the frontend (the design) is a deterioration.  I understand there are
technical limitations to what's possible.  I've worked with CMS's and
combining backend with frontend etc., but it's about injecting data into the
design; not the other way around.  This is usually done after reference
templates are done and "locked," and the final output of the injection
effort is usually very close to the references templates.  The Gentoo
templating system seems to be such a way that everyone working on this
project, Curtis and myself included, have to work contrary to normal
processes in order to force things to work.


> Aarons design uses a smaller default font, that is not
> acceptable from
> an accessibility POV. The main font is at 1em and all cursory fonts
> multipliers of 1em. The main font will remain at 1em which is the
> standard for the accessibility guidelines. If you don't like the
> standard font size every single graphical browser offers a font zoom
> capability, use it.

If you look at all of the professionally designed sites on the Internet, I
bet they're using a font size similar to what's in the reference templates.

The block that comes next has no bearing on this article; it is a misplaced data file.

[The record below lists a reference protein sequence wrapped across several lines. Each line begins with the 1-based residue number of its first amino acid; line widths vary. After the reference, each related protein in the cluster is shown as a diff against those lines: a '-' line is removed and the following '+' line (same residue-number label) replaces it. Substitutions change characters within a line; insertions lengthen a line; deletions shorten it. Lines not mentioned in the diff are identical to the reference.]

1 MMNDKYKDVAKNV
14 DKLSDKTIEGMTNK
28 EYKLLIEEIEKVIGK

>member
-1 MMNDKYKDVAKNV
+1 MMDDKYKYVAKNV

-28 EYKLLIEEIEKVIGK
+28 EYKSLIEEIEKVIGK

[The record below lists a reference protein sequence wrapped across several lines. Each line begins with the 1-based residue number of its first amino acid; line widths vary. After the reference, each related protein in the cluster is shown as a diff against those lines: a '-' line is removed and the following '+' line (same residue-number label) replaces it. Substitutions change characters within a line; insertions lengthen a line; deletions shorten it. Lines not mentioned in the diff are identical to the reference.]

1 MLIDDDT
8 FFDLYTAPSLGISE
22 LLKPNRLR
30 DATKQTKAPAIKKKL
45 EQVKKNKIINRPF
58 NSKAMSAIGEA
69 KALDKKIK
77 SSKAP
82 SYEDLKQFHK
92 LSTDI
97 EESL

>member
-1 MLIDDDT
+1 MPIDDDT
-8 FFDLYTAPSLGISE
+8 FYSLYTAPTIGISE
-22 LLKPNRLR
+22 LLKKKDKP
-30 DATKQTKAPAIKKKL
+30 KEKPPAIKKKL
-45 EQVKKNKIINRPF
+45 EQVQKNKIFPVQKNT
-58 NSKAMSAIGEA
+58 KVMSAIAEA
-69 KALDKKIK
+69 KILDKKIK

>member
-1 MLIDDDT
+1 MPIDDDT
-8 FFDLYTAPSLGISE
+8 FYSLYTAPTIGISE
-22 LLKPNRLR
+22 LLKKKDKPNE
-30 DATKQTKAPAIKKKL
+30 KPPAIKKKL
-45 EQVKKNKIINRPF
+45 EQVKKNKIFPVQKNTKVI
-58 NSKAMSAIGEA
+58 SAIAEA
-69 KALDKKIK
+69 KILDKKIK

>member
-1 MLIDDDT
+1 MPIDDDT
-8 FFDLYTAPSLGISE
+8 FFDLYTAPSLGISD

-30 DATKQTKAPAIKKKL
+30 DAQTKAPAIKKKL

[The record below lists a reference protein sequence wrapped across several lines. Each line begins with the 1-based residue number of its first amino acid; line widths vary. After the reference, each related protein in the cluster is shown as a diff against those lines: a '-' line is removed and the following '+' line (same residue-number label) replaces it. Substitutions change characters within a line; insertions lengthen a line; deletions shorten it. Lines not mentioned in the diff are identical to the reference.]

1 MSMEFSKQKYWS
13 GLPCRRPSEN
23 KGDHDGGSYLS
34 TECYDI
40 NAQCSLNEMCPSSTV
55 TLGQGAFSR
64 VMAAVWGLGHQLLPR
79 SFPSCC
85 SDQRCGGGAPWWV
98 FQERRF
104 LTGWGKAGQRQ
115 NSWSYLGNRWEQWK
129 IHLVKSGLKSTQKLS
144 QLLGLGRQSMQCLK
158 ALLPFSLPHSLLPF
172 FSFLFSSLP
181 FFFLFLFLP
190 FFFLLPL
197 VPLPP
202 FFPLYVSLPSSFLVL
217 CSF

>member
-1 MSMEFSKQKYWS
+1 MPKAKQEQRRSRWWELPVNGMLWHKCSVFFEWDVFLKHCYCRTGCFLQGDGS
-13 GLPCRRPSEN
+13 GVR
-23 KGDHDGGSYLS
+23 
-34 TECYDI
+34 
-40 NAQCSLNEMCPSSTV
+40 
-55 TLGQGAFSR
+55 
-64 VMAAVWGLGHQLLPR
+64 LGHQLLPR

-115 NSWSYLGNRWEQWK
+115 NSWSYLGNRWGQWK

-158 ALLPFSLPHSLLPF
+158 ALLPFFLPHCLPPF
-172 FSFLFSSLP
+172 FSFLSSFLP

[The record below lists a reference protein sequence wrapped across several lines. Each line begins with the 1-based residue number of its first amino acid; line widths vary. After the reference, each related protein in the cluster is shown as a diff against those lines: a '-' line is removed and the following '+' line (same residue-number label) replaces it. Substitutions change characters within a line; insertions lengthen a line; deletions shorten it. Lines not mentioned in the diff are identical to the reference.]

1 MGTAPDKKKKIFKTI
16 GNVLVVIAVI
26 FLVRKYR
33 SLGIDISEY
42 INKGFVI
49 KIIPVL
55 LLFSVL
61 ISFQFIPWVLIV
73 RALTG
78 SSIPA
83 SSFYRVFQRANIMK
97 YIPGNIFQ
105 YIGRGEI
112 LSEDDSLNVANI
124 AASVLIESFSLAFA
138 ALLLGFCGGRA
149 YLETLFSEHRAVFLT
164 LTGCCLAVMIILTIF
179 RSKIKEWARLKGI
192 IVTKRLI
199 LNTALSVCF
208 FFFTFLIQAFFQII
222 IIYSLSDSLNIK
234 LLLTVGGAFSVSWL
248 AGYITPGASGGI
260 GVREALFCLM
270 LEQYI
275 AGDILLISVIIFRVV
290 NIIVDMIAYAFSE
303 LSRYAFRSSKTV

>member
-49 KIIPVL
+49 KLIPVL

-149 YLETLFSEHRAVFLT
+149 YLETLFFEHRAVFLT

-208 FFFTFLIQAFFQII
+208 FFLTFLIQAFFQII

The reality is, most people are _not_ on 1600x1200 resolutions and the font
used in the live site is just plain huge.  I'm using 1280x1024 and it's
still gigantic! (All of my browsers' font zoom is default.)  Even
mozilla.org's fonts are about half the size of what we're using.  Looking at
other "modern" open source sites, freebsd (nice facelift), fedora, etc. none
of them are using fonts as large as ours, not even close.  The browser's
zoom capability is really a double-edged sword...

That said, all the "reading/content" fonts are controlled using 1 value in
global.css, change font-size in body and the whole site will change.  The
"reading" font I'm referring to is specified for the real substance on the
page that people want to read, i.e. the content.  The philosophy is that
content "reading" fonts can be larger or flexible (hence I put in the
font-size adjuster so people can increase/decrease the content font size and
have that remembered in a cookie).  However, fonts that are an inherent part
of design should be congruent with the design itself.